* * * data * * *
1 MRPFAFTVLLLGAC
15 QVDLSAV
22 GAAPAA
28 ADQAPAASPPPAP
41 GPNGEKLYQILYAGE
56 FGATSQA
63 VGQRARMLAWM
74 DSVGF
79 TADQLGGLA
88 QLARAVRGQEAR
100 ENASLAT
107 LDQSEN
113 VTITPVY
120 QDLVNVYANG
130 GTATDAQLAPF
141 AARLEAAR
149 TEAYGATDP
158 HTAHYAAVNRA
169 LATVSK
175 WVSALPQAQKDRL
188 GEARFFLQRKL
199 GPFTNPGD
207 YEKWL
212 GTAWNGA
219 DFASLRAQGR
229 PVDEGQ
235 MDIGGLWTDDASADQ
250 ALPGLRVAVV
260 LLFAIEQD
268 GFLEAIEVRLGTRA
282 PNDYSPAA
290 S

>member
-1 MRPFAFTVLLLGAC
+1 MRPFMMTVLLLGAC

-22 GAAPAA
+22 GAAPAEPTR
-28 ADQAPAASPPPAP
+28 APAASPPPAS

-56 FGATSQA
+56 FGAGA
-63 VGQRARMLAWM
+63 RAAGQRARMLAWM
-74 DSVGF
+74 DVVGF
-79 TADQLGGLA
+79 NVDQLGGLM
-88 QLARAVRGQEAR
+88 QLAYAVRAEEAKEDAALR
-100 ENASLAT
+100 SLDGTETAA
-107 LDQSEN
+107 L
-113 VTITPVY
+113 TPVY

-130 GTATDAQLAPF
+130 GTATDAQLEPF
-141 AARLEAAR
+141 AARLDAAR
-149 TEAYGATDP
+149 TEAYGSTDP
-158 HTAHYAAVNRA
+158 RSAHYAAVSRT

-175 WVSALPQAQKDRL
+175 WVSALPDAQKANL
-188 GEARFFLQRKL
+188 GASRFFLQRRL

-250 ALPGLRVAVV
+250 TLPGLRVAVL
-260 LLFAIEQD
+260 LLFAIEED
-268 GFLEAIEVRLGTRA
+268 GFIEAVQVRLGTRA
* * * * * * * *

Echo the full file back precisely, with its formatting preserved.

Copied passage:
1 MRPFAFTVLLLGAC
15 QVDLSAV
22 GAAPAA
28 ADQAPAASPPPAP
41 GPNGEKLYQILYAGE
56 FGATSQA
63 VGQRARMLAWM
74 DSVGF
79 TADQLGGLA
88 QLARAVRGQEAR
100 ENASLAT
107 LDQSEN
113 VTITPVY
120 QDLVNVYANG
130 GTATDAQLAPF
141 AARLEAAR
149 TEAYGATDP
158 HTAHYAAVNRA
169 LATVSK
175 WVSALPQAQKDRL
188 GEARFFLQRKL
199 GPFTNPGD
207 YEKWL
212 GTAWNGA
219 DFASLRAQGR
229 PVDEGQ
235 MDIGGLWTDDASADQ
250 ALPGLRVAVV
260 LLFAIEQD
268 GFLEAIEVRLGTRA
282 PNDYSPAA
290 S

>member
-1 MRPFAFTVLLLGAC
+1 MRPFMMTVLLLGAC

-22 GAAPAA
+22 GAAPAEPTR
-28 ADQAPAASPPPAP
+28 APAASPPPAS

-56 FGATSQA
+56 FGAGA
-63 VGQRARMLAWM
+63 RAAGQRARMLAWM
-74 DSVGF
+74 DVVGF
-79 TADQLGGLA
+79 NVDQLGGLM
-88 QLARAVRGQEAR
+88 QLAYAVRAEEAKEDAALR
-100 ENASLAT
+100 SLDGTETAA
-107 LDQSEN
+107 L
-113 VTITPVY
+113 TPVY

-130 GTATDAQLAPF
+130 GTATDAQLEPF
-141 AARLEAAR
+141 AARLDAAR
-149 TEAYGATDP
+149 TEAYGSTDP
-158 HTAHYAAVNRA
+158 RSAHYAAVSRT

-175 WVSALPQAQKDRL
+175 WVSALPDAQKANL
-188 GEARFFLQRKL
+188 GASRFFLQRRL

-250 ALPGLRVAVV
+250 TLPGLRVAVL
-260 LLFAIEQD
+260 LLFAIEED
-268 GFLEAIEVRLGTRA
+268 GFIEAVQVRLGTRA